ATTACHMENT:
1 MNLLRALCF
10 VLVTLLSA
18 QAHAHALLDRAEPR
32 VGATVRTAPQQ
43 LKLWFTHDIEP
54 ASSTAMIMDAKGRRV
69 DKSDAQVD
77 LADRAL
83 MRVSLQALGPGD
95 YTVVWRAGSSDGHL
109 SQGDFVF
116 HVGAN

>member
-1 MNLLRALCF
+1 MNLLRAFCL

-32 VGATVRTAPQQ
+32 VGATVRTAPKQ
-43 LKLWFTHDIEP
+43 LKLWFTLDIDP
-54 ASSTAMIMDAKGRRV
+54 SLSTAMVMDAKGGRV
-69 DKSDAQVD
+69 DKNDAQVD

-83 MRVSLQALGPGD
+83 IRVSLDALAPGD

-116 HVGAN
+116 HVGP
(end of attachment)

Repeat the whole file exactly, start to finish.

1 MNLLRALCF
10 VLVTLLSA
18 QAHAHALLDRAEPR
32 VGATVRTAPQQ
43 LKLWFTHDIEP
54 ASSTAMIMDAKGRRV
69 DKSDAQVD
77 LADRAL
83 MRVSLQALGPGD
95 YTVVWRAGSSDGHL
109 SQGDFVF
116 HVGAN

>member
-1 MNLLRALCF
+1 MNLLRAFCL

-32 VGATVRTAPQQ
+32 VGATVRTAPKQ
-43 LKLWFTHDIEP
+43 LKLWFTLDIDP
-54 ASSTAMIMDAKGRRV
+54 SLSTAMVMDAKGGRV
-69 DKSDAQVD
+69 DKNDAQVD

-83 MRVSLQALGPGD
+83 IRVSLDALAPGD

-116 HVGAN
+116 HVGP